One: OR = 3.67 (95% CI, 1.66–8.13)
 Two–four: OR = 20.91 (95% CI, 4.02–108.7)
Total daily cigarette exposure
 1–10: OR = 2.40 (95% CI, 1.06–5.44)
 11–20: OR = 3.62 (95% CI, 1.50–8.75)
 ≥ 20: OR = 22.67 (95% CI, 4.80–107.2)
Exposure data were self-reported (interview); all reported ORs were adjusted for birth weight (in grams), routine sleep position, medical conditions at birth, prenatal care, breastfeeding, and maternal smoking during pregnancy; breastfeeding was protective in nonsmokers but not in smokers; secondhand smoke exposure in the same room as an infant increases the risk for SIDS; risk of SIDS associated with secondhand smoke exposure was similar among different racial groups
Ponsonby et al. 1995 Case-control (58 cases, 62 age- and region-matched controls, 58 age-, region-, and birth weight-matched controls)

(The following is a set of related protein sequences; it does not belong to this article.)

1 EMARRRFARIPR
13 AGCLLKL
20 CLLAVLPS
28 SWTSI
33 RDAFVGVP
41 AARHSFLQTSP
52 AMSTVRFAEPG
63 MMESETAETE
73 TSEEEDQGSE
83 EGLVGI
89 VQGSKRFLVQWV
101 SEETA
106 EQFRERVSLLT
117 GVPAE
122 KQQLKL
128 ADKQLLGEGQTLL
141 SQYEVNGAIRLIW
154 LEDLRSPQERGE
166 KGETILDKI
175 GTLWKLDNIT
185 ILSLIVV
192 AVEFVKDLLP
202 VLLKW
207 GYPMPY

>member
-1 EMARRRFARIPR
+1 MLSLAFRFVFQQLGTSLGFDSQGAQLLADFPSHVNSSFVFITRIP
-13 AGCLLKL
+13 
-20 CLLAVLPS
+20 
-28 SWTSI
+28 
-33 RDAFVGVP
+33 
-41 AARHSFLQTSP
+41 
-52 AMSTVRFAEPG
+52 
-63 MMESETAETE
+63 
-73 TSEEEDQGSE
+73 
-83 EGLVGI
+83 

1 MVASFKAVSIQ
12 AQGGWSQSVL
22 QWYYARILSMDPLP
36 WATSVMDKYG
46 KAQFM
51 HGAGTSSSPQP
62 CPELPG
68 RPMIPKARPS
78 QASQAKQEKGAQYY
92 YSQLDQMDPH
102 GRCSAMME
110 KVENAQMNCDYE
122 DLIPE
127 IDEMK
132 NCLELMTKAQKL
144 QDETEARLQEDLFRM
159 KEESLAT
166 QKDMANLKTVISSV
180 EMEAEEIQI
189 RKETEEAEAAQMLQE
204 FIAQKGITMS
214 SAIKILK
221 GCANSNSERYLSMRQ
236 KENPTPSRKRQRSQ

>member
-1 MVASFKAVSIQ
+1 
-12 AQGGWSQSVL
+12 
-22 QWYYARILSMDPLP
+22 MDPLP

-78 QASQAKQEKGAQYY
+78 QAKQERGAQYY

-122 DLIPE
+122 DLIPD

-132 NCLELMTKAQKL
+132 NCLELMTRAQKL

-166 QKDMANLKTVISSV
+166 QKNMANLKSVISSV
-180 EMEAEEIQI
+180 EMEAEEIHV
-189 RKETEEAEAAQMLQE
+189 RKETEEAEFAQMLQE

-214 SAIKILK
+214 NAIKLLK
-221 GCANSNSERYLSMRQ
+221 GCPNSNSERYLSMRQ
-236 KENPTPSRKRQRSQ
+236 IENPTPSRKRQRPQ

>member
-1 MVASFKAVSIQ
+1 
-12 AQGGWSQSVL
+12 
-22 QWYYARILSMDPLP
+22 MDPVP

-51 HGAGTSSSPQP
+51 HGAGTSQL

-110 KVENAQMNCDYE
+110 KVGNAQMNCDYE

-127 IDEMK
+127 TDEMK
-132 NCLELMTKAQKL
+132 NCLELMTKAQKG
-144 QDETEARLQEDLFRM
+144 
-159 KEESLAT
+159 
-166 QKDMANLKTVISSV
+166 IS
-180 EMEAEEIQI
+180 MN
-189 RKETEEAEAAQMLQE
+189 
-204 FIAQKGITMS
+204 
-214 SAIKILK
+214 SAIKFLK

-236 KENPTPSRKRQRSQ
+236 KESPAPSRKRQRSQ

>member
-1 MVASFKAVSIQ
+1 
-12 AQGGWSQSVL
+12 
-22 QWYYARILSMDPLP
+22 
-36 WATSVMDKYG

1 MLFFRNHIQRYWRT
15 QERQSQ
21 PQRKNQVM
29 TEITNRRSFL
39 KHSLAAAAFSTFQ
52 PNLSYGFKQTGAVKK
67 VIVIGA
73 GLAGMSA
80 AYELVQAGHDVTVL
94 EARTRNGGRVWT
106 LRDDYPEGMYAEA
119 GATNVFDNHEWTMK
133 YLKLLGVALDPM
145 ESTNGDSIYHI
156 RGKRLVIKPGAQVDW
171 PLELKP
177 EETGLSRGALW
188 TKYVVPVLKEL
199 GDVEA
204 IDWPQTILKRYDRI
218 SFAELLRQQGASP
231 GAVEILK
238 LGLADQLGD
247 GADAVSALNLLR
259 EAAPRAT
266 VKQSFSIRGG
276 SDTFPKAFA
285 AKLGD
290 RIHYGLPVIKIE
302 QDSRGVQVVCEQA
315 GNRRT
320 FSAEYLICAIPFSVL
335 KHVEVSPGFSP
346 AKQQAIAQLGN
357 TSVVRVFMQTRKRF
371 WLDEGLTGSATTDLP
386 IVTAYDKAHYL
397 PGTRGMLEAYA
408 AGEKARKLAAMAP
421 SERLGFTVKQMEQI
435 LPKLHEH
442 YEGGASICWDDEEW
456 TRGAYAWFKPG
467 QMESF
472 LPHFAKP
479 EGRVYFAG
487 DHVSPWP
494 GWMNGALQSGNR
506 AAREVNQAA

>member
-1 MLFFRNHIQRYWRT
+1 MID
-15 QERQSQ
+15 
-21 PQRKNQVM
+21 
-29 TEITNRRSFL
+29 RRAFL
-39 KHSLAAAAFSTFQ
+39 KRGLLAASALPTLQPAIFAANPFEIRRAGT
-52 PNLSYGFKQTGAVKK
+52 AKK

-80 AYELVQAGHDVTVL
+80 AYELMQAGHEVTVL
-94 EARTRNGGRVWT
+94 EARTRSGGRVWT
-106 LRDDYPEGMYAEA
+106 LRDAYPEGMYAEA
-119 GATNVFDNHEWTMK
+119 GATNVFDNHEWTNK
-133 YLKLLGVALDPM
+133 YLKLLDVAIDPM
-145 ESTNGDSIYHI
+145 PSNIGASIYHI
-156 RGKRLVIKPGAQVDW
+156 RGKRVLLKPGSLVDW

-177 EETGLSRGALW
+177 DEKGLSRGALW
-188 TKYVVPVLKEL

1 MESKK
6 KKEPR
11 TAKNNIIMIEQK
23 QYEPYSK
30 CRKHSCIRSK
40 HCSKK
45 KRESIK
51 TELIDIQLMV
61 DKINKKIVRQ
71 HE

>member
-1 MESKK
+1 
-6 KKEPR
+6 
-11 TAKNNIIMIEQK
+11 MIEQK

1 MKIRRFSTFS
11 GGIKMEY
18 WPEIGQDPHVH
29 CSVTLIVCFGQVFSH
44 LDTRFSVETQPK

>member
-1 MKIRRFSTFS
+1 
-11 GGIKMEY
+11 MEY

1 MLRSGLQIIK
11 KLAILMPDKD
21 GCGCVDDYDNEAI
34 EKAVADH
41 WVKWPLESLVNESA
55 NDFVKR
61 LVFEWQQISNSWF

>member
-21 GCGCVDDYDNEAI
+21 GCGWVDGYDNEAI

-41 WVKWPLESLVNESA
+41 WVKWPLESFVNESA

Australia (Tasmania)
1988–1991
  • Postpartum smoking status of mother
  • Mother
SIDSMother smoked postnatally (full multivariate model)
 OR = 2.39 (95% CI, 1.01–6.00)
Mother smoked postnatally (multivariate model excluding family history of asthma)
 OR = 3.10 (95% CI, 1.36–7.09)
Exposure data were self-reported (questionnaire); all cases were autopsied; adjusted for maternal age, usual sleeping position, employment status, and family history of asthma; postpartum maternal smoking is a predictor of SIDS
Blair et al. 1996 Case-control (195 cases, 780 controls, 4 per case matched for age)
United Kingdom (Southwest, Yorkshire, and Trent)
1993–1995